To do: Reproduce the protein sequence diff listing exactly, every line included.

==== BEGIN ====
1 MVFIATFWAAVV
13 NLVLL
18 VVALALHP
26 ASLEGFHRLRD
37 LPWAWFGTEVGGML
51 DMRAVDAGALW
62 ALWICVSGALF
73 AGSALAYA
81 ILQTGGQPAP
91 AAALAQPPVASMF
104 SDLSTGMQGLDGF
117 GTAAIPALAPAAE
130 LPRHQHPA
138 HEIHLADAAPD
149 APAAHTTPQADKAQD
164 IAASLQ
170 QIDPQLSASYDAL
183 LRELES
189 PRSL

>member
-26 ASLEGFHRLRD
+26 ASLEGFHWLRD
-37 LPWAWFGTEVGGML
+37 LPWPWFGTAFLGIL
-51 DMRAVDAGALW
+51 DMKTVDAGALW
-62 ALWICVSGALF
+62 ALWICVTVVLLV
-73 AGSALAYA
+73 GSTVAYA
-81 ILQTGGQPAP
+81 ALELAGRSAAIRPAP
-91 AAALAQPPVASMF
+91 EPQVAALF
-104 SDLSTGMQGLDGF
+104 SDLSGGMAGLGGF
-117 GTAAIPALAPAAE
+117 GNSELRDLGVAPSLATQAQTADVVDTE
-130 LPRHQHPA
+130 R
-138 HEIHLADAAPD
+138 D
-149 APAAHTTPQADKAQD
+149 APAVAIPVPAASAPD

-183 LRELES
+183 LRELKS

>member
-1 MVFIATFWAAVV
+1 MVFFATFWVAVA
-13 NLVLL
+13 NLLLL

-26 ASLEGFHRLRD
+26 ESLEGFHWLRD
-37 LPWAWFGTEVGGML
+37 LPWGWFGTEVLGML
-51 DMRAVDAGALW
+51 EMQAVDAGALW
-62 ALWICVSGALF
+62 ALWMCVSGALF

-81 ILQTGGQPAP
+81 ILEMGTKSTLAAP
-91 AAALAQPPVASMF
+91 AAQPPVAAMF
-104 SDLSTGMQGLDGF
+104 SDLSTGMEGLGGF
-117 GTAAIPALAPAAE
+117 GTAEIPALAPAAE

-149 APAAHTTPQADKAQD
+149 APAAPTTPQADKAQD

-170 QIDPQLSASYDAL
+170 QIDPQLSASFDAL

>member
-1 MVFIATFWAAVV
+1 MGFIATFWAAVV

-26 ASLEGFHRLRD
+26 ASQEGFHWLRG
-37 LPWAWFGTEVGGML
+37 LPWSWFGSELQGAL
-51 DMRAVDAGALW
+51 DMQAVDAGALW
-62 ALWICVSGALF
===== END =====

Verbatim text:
1 MVFIATFWAAVV
13 NLVLL
18 VVALALHP
26 ASLEGFHRLRD
37 LPWAWFGTEVGGML
51 DMRAVDAGALW
62 ALWICVSGALF
73 AGSALAYA
81 ILQTGGQPAP
91 AAALAQPPVASMF
104 SDLSTGMQGLDGF
117 GTAAIPALAPAAE
130 LPRHQHPA
138 HEIHLADAAPD
149 APAAHTTPQADKAQD
164 IAASLQ
170 QIDPQLSASYDAL
183 LRELES
189 PRSL

>member
-26 ASLEGFHRLRD
+26 ASLEGFHWLRD
-37 LPWAWFGTEVGGML
+37 LPWPWFGTAFLGIL
-51 DMRAVDAGALW
+51 DMKTVDAGALW
-62 ALWICVSGALF
+62 ALWICVTVVLLV
-73 AGSALAYA
+73 GSTVAYA
-81 ILQTGGQPAP
+81 ALELAGRSAAIRPAP
-91 AAALAQPPVASMF
+91 EPQVAALF
-104 SDLSTGMQGLDGF
+104 SDLSGGMAGLGGF
-117 GTAAIPALAPAAE
+117 GNSELRDLGVAPSLATQAQTADVVDTE
-130 LPRHQHPA
+130 R
-138 HEIHLADAAPD
+138 D
-149 APAAHTTPQADKAQD
+149 APAVAIPVPAASAPD

-183 LRELES
+183 LRELKS

>member
-1 MVFIATFWAAVV
+1 MVFFATFWVAVA
-13 NLVLL
+13 NLLLL

-26 ASLEGFHRLRD
+26 ESLEGFHWLRD
-37 LPWAWFGTEVGGML
+37 LPWGWFGTEVLGML
-51 DMRAVDAGALW
+51 EMQAVDAGALW
-62 ALWICVSGALF
+62 ALWMCVSGALF

-81 ILQTGGQPAP
+81 ILEMGTKSTLAAP
-91 AAALAQPPVASMF
+91 AAQPPVAAMF
-104 SDLSTGMQGLDGF
+104 SDLSTGMEGLGGF
-117 GTAAIPALAPAAE
+117 GTAEIPALAPAAE

-149 APAAHTTPQADKAQD
+149 APAAPTTPQADKAQD

-170 QIDPQLSASYDAL
+170 QIDPQLSASFDAL

>member
-1 MVFIATFWAAVV
+1 MGFIATFWAAVV

-26 ASLEGFHRLRD
+26 ASQEGFHWLRG
-37 LPWAWFGTEVGGML
+37 LPWSWFGSELQGAL
-51 DMRAVDAGALW
+51 DMQAVDAGALW
-62 ALWICVSGALF